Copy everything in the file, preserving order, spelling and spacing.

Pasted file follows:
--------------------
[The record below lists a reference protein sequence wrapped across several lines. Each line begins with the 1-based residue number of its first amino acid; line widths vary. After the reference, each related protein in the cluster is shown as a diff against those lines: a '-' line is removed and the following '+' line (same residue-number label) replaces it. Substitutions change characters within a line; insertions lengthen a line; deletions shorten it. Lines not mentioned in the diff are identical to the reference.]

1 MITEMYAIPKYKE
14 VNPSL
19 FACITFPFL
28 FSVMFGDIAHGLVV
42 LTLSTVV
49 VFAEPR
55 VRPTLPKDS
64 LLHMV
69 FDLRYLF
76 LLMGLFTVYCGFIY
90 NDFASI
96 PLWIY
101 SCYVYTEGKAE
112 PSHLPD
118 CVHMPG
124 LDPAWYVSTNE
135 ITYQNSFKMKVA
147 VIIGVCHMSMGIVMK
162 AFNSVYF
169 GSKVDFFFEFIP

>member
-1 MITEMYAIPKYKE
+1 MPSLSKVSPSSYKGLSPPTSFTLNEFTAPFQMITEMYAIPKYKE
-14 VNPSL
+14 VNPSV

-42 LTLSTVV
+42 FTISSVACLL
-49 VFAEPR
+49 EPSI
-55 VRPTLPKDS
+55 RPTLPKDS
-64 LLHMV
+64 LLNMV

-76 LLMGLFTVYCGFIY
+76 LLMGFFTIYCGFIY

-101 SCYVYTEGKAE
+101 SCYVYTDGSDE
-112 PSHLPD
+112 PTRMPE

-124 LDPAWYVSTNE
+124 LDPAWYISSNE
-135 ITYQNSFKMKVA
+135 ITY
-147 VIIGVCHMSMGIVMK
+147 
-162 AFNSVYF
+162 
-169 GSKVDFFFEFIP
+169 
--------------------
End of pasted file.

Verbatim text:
[The record below lists a reference protein sequence wrapped across several lines. Each line begins with the 1-based residue number of its first amino acid; line widths vary. After the reference, each related protein in the cluster is shown as a diff against those lines: a '-' line is removed and the following '+' line (same residue-number label) replaces it. Substitutions change characters within a line; insertions lengthen a line; deletions shorten it. Lines not mentioned in the diff are identical to the reference.]

1 MITEMYAIPKYKE
14 VNPSL
19 FACITFPFL
28 FSVMFGDIAHGLVV
42 LTLSTVV
49 VFAEPR
55 VRPTLPKDS
64 LLHMV
69 FDLRYLF
76 LLMGLFTVYCGFIY
90 NDFASI
96 PLWIY
101 SCYVYTEGKAE
112 PSHLPD
118 CVHMPG
124 LDPAWYVSTNE
135 ITYQNSFKMKVA
147 VIIGVCHMSMGIVMK
162 AFNSVYF
169 GSKVDFFFEFIP

>member
-1 MITEMYAIPKYKE
+1 MPSLSKVSPSSYKGLSPPTSFTLNEFTAPFQMITEMYAIPKYKE
-14 VNPSL
+14 VNPSV

-42 LTLSTVV
+42 FTISSVACLL
-49 VFAEPR
+49 EPSI
-55 VRPTLPKDS
+55 RPTLPKDS
-64 LLHMV
+64 LLNMV

-76 LLMGLFTVYCGFIY
+76 LLMGFFTIYCGFIY

-101 SCYVYTEGKAE
+101 SCYVYTDGSDE
-112 PSHLPD
+112 PTRMPE

-124 LDPAWYVSTNE
+124 LDPAWYISSNE
-135 ITYQNSFKMKVA
+135 ITY
-147 VIIGVCHMSMGIVMK
+147 
-162 AFNSVYF
+162 
-169 GSKVDFFFEFIP
+169 